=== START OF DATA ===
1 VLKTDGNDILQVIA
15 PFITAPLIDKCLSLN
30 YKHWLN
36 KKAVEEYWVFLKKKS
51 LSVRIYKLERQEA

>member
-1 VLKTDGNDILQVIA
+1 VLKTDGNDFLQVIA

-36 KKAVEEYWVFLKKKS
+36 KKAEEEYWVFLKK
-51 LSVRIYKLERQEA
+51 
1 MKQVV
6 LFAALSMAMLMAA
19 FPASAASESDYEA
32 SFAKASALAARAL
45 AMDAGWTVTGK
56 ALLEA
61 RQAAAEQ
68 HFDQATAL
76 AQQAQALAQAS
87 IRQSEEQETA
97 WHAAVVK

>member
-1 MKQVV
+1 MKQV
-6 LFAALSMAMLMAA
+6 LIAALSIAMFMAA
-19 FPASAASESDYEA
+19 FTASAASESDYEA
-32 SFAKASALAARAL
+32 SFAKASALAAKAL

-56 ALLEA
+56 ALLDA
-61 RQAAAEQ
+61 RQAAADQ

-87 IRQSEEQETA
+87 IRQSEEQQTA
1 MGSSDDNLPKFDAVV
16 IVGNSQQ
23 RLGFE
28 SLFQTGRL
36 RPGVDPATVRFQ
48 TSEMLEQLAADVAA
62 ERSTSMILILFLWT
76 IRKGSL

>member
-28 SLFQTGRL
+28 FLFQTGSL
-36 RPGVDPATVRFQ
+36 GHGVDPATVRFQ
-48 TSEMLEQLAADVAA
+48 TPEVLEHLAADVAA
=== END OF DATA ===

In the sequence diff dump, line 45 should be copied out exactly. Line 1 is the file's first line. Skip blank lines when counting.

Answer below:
62 ERSTSMILILFLWT